January 20th, 2021

Esthetician changes focus to donation of facemasks

By Jensen, Randy on April 17, 2020.

Greg Bobinec

Lethbridge Herald


When local esthetician Jessica Parmer closed her business, Beauty and the Brows, she started paying attention to the news and events surrounding the COVID-19 pandemic. After seeing the need for protective equipment for thousands of frontline workers across the province, she used her international connections to help gather facemasks for local organizations.

“There was an article that I saw that was saying there was a shortage of masks around the world, and that is when it struck my attention that essential workers don’t have protective equipment such as gloves or masks,” says Parmer. “Then I started reaching out to distributors that I know and ordered some masks to donate. I design my own eyelash line and through that I was able to get a hold of a bunch of distributors from around the world and was able to place my first order.”

When the idea first stuck her that she could help hundreds of local frontline workers, Parmer started a GoFundMe page to help raise money for larger orders, but was faced with criticism as many others have used the situation to scam money. Instead of hiding from the critics, she pooled her remaining funds and placed her first order of donations.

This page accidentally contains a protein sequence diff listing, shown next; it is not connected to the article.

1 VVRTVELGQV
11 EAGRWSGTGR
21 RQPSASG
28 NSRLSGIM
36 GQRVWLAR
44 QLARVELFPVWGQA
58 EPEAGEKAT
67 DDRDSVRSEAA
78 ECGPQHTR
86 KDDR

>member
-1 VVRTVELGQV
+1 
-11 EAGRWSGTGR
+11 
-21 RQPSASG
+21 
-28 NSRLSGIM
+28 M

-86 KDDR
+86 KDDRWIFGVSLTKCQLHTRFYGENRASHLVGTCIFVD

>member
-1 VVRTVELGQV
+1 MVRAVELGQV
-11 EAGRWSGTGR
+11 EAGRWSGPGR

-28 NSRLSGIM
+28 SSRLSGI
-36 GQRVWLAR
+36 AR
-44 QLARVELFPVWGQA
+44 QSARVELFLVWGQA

“I started a GoFundMe page when we first decided to donate to raise a little money, but I think the timing and circumstances weren’t right because people might think we were stealing money,” says Parmer. “But that is when I decided that whatever money I had I was going to donate and I was able to afford 1,500 masks and slowly started donating them with what I could. There are a few people now that have private messaged me and said they are going to throw $300 into the next order so that we are able to donate a bigger order to these organizations.”

The first organization to receive the donation from Parmer was Lethbridge Family Services whose workers continue to go into families’ homes for inspections and other work, putting themselves, clients and their families at risk with little or no protective equipment. The next donations that have been ordered are set to be given to the Lethbridge Homeless Shelter for their staff and clients.

“When I got a private message from someone who worked at Lethbridge Family Services and said they could use them for their over 180 members who are going home-to-home and they are at risk, my heart just went out to them and their clients have been messaging me because they are just overwhelmed and thankful because they had nothing to cover their faces with before,” says Parmer. “The next donation is arriving soon for homeless shelters and those are people that people don’t normally think about. They can’t go out and buy masks for $10 apiece, or some people have other issues, but especially the workers that are working with them and risking their lives.”

Although Parmer’s original initiative was pushed back by skeptics, she knew that by taking the chance to make the simple gesture to frontline workers, it would help them feel more comfortable and supported while risking their lives at work or on the street every day. Parmer says that she will continue to try and place orders for local organizations protective masks and hopes the community will help support the initiative with what they can, or give back to frontline workers with any form of support.

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